In January, I predicted a consulting firm hired by the Wisconsin Center District would recommend the downtown Milwaukee convention center be expanded.
Turns out I’m better at predicting the outcome of consultants’ reports than the winner of the presidential election.
To no one’s surprise, a report from Crossroads Consulting Services LLC says the Wisconsin Center should be expanded to increase its exhibit space, currently 189,000 square feet, to 300,000 square feet.
That would bring Milwaukee’s convention center in line with facilities in similar-sized cities and, according to the consultants, help Milwaukee attract more conventions.
Cost estimates for the potential expansion project vary, but a safe bet is between $150 million and $200 million. The convention center is an important attraction for downtown Milwaukee and needs to be expanded, but how are we going to pay for it?
The Wisconsin Center District is funded by three Milwaukee County taxes – a 2.5 percent tax on hotel rooms, a 3 percent tax on rental cars, and a 0.5 percent tax on food and beverage – plus an additional 7 percent tax on hotel rooms in the city of Milwaukee. The only tax the district board has the authority to raise is the Milwaukee County hotel room tax, which it could bump up to 3 percent, but that would only generate an additional $1 million per year.
The district is also obligated to provide $93 million for the Bucks arena and still owes about $24 million on the project that transformed the Milwaukee Auditorium to the Milwaukee Theatre. That project won’t be paid off until 2032. With those obligations and its lack of options to increase revenue, the district has no way to finance a convention center expansion.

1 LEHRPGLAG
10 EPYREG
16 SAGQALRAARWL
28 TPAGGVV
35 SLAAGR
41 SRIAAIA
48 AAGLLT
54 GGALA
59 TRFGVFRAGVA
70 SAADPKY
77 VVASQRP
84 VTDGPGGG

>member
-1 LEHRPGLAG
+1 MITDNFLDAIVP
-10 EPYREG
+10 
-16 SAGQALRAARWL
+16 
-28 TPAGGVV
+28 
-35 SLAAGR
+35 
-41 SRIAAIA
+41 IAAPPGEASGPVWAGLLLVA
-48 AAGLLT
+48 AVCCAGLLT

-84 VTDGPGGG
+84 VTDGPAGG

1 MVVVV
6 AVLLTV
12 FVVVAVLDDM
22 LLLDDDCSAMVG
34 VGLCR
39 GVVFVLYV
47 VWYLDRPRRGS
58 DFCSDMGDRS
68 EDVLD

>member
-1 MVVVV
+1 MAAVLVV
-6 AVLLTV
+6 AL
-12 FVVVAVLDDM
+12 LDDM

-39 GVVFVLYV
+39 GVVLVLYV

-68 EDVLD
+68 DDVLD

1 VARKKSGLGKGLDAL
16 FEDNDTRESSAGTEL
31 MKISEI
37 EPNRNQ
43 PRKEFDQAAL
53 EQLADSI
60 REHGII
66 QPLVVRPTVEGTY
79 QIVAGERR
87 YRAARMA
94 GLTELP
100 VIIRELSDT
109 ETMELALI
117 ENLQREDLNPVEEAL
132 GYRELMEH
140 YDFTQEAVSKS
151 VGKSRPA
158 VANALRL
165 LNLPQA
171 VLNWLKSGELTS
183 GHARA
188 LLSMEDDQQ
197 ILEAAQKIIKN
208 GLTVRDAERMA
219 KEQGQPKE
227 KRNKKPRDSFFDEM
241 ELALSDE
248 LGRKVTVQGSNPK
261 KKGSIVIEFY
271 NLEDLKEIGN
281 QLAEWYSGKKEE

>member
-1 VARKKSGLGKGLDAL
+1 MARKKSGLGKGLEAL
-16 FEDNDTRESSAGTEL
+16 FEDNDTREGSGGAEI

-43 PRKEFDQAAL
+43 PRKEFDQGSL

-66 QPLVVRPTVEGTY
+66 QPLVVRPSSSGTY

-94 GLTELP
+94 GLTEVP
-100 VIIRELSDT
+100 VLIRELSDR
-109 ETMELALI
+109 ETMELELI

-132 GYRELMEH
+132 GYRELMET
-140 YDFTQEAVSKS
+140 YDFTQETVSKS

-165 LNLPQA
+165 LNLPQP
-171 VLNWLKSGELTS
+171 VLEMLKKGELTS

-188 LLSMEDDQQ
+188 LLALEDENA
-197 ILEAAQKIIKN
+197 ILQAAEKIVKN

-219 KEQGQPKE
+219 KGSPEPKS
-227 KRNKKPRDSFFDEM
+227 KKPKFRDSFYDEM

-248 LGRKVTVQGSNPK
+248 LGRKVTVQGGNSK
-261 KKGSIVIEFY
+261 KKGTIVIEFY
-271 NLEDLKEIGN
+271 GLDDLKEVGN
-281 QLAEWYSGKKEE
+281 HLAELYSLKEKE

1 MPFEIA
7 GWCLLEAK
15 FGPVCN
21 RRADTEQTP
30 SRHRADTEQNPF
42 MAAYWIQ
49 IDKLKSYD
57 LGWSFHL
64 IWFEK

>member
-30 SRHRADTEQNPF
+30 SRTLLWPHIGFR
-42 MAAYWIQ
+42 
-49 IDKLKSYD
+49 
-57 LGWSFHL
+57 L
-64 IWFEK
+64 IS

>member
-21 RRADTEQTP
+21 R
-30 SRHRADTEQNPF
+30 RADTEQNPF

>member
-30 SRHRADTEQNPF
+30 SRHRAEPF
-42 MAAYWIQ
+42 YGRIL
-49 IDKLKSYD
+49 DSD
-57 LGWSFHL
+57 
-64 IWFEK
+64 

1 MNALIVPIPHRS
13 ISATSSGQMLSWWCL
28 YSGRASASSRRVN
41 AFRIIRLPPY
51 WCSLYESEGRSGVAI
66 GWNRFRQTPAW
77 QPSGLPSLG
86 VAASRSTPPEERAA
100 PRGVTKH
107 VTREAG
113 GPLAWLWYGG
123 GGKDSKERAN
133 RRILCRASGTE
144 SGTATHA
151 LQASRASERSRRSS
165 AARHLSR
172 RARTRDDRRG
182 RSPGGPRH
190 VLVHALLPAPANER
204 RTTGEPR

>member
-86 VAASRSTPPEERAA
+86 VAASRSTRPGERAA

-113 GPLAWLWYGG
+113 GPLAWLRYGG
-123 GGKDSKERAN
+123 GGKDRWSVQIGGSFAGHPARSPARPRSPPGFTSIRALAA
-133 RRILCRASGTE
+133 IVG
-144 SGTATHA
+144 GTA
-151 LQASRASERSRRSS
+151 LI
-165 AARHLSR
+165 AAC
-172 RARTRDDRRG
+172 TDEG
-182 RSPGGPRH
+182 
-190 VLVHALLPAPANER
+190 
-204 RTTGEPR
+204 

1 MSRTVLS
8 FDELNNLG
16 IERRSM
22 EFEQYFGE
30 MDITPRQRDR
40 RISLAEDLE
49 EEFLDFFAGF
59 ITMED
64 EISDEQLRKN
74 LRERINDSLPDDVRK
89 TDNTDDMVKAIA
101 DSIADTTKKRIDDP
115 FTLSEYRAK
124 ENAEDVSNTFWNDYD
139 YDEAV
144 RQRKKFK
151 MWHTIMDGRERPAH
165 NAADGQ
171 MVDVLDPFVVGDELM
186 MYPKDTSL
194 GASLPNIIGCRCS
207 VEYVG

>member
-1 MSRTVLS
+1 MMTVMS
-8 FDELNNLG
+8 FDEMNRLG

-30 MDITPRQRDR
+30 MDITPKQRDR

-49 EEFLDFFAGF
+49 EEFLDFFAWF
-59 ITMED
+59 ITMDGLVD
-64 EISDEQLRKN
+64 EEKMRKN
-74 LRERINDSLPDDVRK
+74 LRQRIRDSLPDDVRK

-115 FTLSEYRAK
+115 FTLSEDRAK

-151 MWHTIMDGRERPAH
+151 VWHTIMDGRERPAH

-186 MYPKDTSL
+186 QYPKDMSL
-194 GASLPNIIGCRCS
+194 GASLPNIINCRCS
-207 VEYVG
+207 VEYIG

In order to expand the convention center, the district will need a new funding source. That will take the approval of the Republican-controlled state Legislature and Gov. Scott Walker. Republicans have shown no support for any tax increase. The key to finding a funding solution likely falls on the shoulders of Scott Neitzel, the secretary of Walker’s Department of Administration and chairman of the Wisconsin Center District board. He might see the need to expand the convention center and come up with a funding idea he can sell to his fellow Republicans.
Officials will have to ask a critical question: is it worth it to spend millions to expand the convention center in Milwaukee, a cold weather city that is not a major visitor destination? However, Milwaukee does have key advantages to attract conventions, including low costs relative to major convention cities and its central location.
But what if we build it and they don’t come? Wisconsin Center District and VISIT Milwaukee officials will need to demonstrate that if the convention center is expanded, they really will be able to attract more business. Otherwise, the building becomes an even more expensive white elephant.